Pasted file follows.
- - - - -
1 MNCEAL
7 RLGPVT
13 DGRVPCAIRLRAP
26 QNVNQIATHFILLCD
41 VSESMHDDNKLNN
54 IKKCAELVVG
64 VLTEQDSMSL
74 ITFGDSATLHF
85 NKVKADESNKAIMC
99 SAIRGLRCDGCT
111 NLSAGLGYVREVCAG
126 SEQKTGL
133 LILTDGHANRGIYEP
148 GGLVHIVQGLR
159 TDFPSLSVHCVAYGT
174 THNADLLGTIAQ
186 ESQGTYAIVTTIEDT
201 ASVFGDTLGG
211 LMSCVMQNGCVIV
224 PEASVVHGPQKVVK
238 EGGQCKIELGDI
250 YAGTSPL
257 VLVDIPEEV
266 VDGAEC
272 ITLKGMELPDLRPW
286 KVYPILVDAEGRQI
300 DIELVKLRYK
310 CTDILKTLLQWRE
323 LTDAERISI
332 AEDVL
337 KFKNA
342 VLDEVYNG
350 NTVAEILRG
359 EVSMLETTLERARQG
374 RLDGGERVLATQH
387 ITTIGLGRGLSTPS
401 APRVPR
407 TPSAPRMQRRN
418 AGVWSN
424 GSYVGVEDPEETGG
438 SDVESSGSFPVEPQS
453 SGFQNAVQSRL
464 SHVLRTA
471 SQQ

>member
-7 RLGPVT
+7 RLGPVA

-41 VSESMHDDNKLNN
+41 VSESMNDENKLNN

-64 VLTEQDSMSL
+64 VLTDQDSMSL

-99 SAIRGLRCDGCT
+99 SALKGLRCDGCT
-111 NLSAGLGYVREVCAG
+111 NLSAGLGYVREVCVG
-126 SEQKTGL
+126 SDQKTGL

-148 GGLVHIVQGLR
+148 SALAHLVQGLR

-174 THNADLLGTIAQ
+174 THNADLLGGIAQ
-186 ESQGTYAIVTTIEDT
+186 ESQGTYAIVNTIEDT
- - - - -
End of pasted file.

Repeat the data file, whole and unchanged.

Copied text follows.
1 MNCEAL
7 RLGPVT
13 DGRVPCAIRLRAP
26 QNVNQIATHFILLCD
41 VSESMHDDNKLNN
54 IKKCAELVVG
64 VLTEQDSMSL
74 ITFGDSATLHF
85 NKVKADESNKAIMC
99 SAIRGLRCDGCT
111 NLSAGLGYVREVCAG
126 SEQKTGL
133 LILTDGHANRGIYEP
148 GGLVHIVQGLR
159 TDFPSLSVHCVAYGT
174 THNADLLGTIAQ
186 ESQGTYAIVTTIEDT
201 ASVFGDTLGG
211 LMSCVMQNGCVIV
224 PEASVVHGPQKVVK
238 EGGQCKIELGDI
250 YAGTSPL
257 VLVDIPEEV
266 VDGAEC
272 ITLKGMELPDLRPW
286 KVYPILVDAEGRQI
300 DIELVKLRYK
310 CTDILKTLLQWRE
323 LTDAERISI
332 AEDVL
337 KFKNA
342 VLDEVYNG
350 NTVAEILRG
359 EVSMLETTLERARQG
374 RLDGGERVLATQH
387 ITTIGLGRGLSTPS
401 APRVPR
407 TPSAPRMQRRN
418 AGVWSN
424 GSYVGVEDPEETGG
438 SDVESSGSFPVEPQS
453 SGFQNAVQSRL
464 SHVLRTA
471 SQQ

>member
-7 RLGPVT
+7 RLGPVA

-41 VSESMHDDNKLNN
+41 VSESMNDENKLNN

-64 VLTEQDSMSL
+64 VLTDQDSMSL

-99 SAIRGLRCDGCT
+99 SALKGLRCDGCT
-111 NLSAGLGYVREVCAG
+111 NLSAGLGYVREVCVG
-126 SEQKTGL
+126 SDQKTGL

-148 GGLVHIVQGLR
+148 SALAHLVQGLR

-174 THNADLLGTIAQ
+174 THNADLLGGIAQ
-186 ESQGTYAIVTTIEDT
+186 ESQGTYAIVNTIEDT